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Poker Etiquette: How to (Politely) Take Your Friends' Money

Act right on poker night and no one will resent you for cleaning up at the tables.



Poker night might be a rare opportunity to unwind with familiar friends and not have to worry about strict social cues, but that doesn’t mean you can forget about etiquette altogether. Just like for any other occasion, make sure you’re polite, accommodating, and not violating any unspoken poker night rules -- like the ones below.



Be a good guest

Exercise your good manners by making sure to pull your weight even on the nights when you’re not hosting. Show up with a six pack of the host's favorite beer, cigars for everyone, or some food for the table, since arriving empty-handed and then stuffing your face while winning your friends' money isn't exactly polite.


No obnoxious head games

This isn't the World Series of Poker, so regardless of how much Hold 'Em you've watched on ESPN, just play your hand and keep things casual. There's no need to audibly psychoanalyze the guy across the table, or mask your off-suit 2/7 with wraparound shades and obnoxious bravado.


Don't splash the pot

Shouting "I'm all in!" and excitedly pushing your chips into the carefully stacked towers on the table is a great way to get yourself uninvited to next month's game. It makes it extraordinarily difficult for the dealer to count how much you just bet and disorganizes the pot into an indecipherable heap of chips, which slows down the game when you could have simply slid forward your stacks to the center of the table.


Keep up with the pace

Unless you're playing with someone who's especially strict, no one is going to get too upset if you're new to the game and need an extra few seconds to think through your hand. Just make an effort to absorb information rather than referencing your pocket guide every turn, since you'll slow down the rest of the players who are eager to take your money. Even worse -- and more common -- are players who don’t realize that it’s their turn or that they’re even still in the hand. If you don't pay close enough attention, you'll be wondering what everyone's staring at while the rest of the table is not so patiently expecting you to make a move.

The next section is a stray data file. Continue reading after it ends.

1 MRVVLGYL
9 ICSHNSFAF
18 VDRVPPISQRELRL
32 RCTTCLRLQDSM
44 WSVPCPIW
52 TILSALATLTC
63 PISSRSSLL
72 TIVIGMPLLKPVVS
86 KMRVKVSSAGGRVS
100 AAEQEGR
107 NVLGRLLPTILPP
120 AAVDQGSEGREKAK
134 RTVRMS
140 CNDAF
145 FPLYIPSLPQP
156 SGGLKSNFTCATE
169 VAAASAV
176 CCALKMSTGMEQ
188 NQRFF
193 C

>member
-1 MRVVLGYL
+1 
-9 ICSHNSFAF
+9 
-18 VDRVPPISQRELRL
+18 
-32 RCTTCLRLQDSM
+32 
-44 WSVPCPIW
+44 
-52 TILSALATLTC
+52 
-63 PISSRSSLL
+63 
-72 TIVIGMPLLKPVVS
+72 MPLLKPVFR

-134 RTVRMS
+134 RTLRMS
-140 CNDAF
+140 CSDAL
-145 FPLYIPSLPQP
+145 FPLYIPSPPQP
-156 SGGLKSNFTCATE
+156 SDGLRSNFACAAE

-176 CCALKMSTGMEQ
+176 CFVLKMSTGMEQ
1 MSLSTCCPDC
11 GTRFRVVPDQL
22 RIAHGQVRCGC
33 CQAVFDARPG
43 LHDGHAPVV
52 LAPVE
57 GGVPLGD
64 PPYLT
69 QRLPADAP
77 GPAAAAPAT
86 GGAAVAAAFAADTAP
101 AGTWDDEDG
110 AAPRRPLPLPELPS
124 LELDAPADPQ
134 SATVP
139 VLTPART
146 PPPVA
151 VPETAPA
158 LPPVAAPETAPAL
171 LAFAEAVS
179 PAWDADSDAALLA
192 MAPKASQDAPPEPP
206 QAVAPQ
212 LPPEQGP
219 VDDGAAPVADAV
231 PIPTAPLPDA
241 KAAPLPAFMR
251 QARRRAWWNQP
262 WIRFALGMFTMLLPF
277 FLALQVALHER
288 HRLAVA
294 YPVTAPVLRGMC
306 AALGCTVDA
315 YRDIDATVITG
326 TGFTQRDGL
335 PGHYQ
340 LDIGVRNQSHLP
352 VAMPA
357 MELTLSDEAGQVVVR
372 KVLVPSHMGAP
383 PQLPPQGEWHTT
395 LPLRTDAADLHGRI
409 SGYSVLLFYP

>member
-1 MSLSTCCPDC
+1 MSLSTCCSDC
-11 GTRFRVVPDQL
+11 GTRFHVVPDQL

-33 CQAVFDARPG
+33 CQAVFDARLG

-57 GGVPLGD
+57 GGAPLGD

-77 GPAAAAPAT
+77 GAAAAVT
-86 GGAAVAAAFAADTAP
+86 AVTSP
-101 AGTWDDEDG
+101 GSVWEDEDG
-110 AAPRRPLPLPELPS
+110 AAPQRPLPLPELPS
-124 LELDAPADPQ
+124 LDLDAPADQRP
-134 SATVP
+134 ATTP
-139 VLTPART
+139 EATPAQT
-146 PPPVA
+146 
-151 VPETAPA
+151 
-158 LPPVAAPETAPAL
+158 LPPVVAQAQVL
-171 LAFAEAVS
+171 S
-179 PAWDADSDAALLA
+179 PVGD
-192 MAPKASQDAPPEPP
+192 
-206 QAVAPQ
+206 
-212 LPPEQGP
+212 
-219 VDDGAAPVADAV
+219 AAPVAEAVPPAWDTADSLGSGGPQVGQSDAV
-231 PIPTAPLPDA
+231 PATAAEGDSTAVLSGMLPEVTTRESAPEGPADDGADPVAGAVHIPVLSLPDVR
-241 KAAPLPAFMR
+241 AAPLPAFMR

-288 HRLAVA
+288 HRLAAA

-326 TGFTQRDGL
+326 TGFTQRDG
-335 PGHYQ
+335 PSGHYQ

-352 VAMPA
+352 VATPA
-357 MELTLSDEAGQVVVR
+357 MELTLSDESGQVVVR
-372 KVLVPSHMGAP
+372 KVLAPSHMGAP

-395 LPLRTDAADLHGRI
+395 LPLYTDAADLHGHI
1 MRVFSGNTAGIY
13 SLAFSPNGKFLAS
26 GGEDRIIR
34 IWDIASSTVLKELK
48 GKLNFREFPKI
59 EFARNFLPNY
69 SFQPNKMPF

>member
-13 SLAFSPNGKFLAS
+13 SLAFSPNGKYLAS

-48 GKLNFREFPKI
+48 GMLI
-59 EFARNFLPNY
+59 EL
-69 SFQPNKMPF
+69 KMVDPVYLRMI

Leave the phone in your pocket

Your significant other and Twitter feed can wait a couple hours -- this is your night to hang with your friends face to face rather than through a screen. And while we’d hope that everyone at the table has a high enough opinion of you for this not to be an issue, it could be misconstrued as you Googling for extra help on how to bet.


Don't slow roll

It might -- might -- be funny as a one-time thing for an especially low pot, but at a serious game, whether it's at your friend's house or on the strip, this is considered one of the the rudest things you can do at a poker table. Slow rolling is you’ve won a hand that just finished but you intentionally hesitate to declare it, waiting instead until the guy across the table goes to collect before you turn over your pocket aces. Don't do it, unless you enjoy being severely disliked.


Pay up

It may only be a casual game among old friends, but don't bet if you can't foot the bill at the end of the night. Haggling over your debt, or calling attention to in any way, will turn things very awkward very quickly. Just make sure only to bet what you can afford, and don't be a sore loser when you get taken for a run.


Remember: this isn't your therapist's couch

Yes, it's a booze-filled chance to hang out with all of your friends and shoot the shit, but that doesn't mean it's a good time to bring up your relationship problems or fear of death. Save it for your shrink.





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